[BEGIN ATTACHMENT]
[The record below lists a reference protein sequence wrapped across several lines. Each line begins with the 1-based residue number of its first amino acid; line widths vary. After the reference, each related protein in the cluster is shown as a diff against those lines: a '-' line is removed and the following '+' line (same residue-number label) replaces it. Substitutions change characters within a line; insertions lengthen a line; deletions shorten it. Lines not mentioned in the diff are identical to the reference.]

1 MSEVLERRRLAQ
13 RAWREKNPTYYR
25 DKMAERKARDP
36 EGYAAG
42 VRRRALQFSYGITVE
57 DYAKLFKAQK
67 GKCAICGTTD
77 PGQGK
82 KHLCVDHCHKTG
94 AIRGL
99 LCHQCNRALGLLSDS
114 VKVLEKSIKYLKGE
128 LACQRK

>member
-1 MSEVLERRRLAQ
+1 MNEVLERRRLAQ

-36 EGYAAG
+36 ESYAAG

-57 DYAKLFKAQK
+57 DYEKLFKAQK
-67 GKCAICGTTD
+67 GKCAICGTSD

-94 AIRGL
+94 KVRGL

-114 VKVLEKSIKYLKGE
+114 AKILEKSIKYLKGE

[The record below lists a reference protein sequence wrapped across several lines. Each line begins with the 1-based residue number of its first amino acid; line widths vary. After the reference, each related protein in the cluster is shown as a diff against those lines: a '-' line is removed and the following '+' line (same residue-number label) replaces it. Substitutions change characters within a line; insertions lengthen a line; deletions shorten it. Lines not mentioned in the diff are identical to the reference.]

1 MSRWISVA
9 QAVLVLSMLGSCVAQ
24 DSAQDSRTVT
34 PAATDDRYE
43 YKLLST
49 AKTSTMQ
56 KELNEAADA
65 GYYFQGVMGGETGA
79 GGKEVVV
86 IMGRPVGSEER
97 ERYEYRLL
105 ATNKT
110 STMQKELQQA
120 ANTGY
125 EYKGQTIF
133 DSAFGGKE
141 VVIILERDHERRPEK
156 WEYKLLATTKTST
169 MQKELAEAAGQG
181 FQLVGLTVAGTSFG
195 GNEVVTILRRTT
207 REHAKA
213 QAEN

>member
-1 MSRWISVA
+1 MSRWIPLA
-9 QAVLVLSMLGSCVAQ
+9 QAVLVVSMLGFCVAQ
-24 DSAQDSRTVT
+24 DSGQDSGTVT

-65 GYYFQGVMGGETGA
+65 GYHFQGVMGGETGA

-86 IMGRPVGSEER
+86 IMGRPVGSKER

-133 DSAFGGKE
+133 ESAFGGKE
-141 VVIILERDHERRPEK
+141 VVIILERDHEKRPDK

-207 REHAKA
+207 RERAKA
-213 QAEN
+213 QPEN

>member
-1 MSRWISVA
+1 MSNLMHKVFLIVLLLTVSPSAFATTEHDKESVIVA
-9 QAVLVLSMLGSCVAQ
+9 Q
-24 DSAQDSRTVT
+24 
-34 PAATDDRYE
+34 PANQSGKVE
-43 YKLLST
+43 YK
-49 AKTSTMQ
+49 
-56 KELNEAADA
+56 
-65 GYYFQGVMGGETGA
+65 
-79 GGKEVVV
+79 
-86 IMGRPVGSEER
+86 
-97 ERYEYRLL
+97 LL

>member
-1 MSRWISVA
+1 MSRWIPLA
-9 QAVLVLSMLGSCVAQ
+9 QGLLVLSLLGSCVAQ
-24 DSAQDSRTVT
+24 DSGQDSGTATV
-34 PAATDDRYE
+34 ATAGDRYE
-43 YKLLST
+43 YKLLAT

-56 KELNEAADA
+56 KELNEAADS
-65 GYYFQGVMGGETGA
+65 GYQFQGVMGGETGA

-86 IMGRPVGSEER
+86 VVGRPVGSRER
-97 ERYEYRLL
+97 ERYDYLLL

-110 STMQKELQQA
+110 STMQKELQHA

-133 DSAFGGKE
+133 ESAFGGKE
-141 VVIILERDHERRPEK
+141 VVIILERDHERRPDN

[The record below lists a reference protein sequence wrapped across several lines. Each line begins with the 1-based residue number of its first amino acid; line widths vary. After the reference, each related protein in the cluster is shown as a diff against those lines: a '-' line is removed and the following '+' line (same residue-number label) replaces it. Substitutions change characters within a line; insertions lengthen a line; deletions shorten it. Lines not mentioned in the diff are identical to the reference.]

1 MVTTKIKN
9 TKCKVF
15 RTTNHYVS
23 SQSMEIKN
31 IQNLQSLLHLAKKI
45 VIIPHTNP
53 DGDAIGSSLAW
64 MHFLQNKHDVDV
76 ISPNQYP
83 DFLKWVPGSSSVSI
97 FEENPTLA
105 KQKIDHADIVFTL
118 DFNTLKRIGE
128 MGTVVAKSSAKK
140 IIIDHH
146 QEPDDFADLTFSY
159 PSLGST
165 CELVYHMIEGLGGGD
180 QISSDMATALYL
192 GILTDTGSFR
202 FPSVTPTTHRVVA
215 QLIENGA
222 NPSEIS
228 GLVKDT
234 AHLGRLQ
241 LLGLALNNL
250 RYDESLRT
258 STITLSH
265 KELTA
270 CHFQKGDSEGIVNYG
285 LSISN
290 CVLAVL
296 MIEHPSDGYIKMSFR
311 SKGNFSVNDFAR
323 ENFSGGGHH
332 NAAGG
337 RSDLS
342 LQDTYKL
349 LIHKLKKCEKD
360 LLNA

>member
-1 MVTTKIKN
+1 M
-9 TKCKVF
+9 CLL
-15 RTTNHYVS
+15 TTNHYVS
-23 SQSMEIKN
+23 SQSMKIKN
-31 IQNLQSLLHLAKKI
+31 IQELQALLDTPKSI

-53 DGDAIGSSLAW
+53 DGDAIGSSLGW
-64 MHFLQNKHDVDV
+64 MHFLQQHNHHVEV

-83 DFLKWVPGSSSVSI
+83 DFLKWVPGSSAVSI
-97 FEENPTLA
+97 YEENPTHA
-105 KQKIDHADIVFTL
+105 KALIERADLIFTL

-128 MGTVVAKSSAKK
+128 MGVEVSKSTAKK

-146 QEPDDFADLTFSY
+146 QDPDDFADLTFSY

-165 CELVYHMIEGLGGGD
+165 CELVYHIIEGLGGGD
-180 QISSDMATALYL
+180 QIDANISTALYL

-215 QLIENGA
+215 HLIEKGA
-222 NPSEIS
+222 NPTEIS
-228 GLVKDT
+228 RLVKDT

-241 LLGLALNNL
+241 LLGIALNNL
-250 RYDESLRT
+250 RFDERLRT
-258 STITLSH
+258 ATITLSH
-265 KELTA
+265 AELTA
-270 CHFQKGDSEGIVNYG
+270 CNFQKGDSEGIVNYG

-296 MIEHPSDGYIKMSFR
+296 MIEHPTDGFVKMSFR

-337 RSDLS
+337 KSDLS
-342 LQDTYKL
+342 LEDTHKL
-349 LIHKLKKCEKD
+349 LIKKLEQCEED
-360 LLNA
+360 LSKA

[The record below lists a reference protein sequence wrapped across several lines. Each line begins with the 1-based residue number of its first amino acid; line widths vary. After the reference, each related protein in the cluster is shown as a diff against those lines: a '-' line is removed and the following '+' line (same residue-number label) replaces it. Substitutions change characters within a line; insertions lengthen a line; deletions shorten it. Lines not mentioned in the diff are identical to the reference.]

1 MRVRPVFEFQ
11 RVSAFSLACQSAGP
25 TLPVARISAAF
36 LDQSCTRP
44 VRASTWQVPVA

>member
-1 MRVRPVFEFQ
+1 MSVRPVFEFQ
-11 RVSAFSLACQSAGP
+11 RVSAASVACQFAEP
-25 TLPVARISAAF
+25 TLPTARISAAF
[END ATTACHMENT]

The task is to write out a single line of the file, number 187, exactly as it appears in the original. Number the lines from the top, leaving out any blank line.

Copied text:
-180 QISSDMATALYL